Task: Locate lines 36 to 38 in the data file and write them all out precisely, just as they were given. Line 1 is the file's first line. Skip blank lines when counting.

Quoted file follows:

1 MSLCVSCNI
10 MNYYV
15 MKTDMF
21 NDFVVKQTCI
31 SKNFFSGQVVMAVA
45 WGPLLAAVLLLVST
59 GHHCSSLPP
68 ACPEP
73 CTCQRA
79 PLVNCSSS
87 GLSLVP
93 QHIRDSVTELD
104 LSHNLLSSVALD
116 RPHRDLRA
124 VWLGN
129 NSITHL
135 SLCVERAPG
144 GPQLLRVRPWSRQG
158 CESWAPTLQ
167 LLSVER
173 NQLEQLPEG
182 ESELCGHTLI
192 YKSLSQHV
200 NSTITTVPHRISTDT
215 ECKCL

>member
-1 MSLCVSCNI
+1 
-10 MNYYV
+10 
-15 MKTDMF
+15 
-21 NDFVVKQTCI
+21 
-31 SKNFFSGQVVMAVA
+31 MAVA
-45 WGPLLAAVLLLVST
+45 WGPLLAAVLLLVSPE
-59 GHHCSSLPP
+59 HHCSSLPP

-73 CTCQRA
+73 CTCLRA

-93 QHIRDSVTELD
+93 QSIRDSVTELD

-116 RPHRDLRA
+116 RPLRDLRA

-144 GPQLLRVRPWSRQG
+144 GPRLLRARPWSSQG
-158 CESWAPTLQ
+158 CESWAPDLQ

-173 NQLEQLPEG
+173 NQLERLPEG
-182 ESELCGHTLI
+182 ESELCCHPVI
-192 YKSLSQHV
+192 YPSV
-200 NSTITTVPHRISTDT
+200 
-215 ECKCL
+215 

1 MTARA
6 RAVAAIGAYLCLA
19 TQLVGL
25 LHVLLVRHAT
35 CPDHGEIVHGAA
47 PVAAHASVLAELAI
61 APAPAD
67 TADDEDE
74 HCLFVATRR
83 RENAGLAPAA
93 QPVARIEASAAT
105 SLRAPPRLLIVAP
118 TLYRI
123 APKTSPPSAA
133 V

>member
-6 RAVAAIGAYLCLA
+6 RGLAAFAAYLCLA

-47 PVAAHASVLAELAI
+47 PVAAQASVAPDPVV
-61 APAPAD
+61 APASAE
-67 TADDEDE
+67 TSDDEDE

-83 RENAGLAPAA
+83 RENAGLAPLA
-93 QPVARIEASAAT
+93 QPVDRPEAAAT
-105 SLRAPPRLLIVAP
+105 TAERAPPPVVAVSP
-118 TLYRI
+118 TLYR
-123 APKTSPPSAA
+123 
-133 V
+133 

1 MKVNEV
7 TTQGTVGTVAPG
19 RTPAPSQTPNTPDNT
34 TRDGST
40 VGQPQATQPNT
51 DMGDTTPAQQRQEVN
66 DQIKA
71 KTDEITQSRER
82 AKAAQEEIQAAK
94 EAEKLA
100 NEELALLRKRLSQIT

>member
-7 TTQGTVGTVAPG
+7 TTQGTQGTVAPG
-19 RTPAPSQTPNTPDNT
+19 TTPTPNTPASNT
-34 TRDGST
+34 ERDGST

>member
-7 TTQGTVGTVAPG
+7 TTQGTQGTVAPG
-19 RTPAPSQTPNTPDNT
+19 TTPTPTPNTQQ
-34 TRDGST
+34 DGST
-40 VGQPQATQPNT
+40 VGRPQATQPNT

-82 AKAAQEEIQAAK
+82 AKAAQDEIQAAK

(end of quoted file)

+31 MAVA
-45 WGPLLAAVLLLVST
+45 WGPLLAAVLLLVSPE